Meagan: I’ve heard some acoustic of you guys and its beautiful for the record. But, I can understand the frustration in setting oneself up for electric and having to shift into acoustic, its very different. Do you write with the intentions of playing electric? 

Liz: Oh, the amount I use power chords is shameful! I probably wouldn’t do that if I was writing on an acoustic guitar. 

Meagan: Do all of you take part in the song writing?

Liz: Yeah, I write most of the lyrics for the songs. There is one song on the EP that is written by our drummer, [Ivan Luketina-Johnston] who is back in New Zealand with Benjamin Sinclair, who regularly hits the Bass and vocals. Chris and Katie are our tour musicians. 

Meagan: Who is the mind behind your music videos, Happy Unhappy and Whatever in particular?

Liz: Videos are really hard and cost a lot of money. With the Whatever video, that was the first video we ever made. We lucked out that it turned out so great. Alex Hoyles directed it and that one went kinda of viral on reddit. That was cool. The Happy Unhappy one, we actually had a video that we had made with another director but it was really behind. We were kinda stressing out, we shot it before we left to go on tour and it was supposed to come out.  We had deadline and about 24 hours before it was clear that it was not going to work out.

Jon: This is at like 3 am…in the sleeping night of Manchester, we had to solve this fucking problem. 

Liz: Yea, we asked our friend Callem who is an artist and in this band (shirt)…said we would give him a thousand dollars if he could make a lyric video for us in twenty-four hours and he did it.

Jon: He just had all that pineapple footage lying around. He is the kind of person who just gets footage for no reason other than for the joy of it. He said, I think I have got the perfect thing for you and then the first draft was perfect. He is a genius. We changed nothing except for like one lyric.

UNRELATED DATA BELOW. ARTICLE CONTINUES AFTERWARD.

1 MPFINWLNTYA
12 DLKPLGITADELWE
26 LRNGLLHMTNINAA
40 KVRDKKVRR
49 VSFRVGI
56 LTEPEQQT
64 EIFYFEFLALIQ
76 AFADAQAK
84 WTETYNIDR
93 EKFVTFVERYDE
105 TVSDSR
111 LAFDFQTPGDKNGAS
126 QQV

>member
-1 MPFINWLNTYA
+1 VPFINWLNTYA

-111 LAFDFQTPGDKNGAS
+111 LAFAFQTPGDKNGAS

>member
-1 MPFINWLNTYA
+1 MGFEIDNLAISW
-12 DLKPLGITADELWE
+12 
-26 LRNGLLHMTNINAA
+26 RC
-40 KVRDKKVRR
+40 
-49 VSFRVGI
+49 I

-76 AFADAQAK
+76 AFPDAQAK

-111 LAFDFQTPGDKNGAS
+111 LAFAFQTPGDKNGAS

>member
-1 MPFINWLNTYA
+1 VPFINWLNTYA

Jon: It was our mistake initially. 

Liz: Yea, one of the lyrics I sent him was actually wrong! When we got it, we thought it was perfect and told him not to change anything. 

Meagan: It has got to be fun having your friends involved in your projects, including you guys in a band as friends and your friends coming to your shows. 

Liz: Oh yea, home town shows are the best. All your friends come through. This is has been crazy, there are people who know the songs, which is insane. I mean, to go to the other side of the world and have people knowing your music, singing along. There is this element of excitement in almost having to win over a room like that. I think we can do it. 

Meagan: I am stoked to watch you do so tonight and stoked for your album release August 10th!

The Beths come out with their first-ever full length record, Future Me Hates Me August 10th via Carpark Records. Alongside an upbeat “sun-soaked” sound, The Beths juxtapose cutting, straight forward sincerity. As disarming as pleasurable, the combination is forever taking me to a contradiction of feelings I’ve felt before but can’t put my finger on outside of the moment. The Beths give thoughtful accounts of painful, real life events and wrap them up nicely with harmonies and a sound that makes you want to move. Tomorrow is the day, check out Future Me Hates Me August, The first full- length album by The Beths August 10th, via Carpark Records.

Written and Photographed by Meagan Rafferty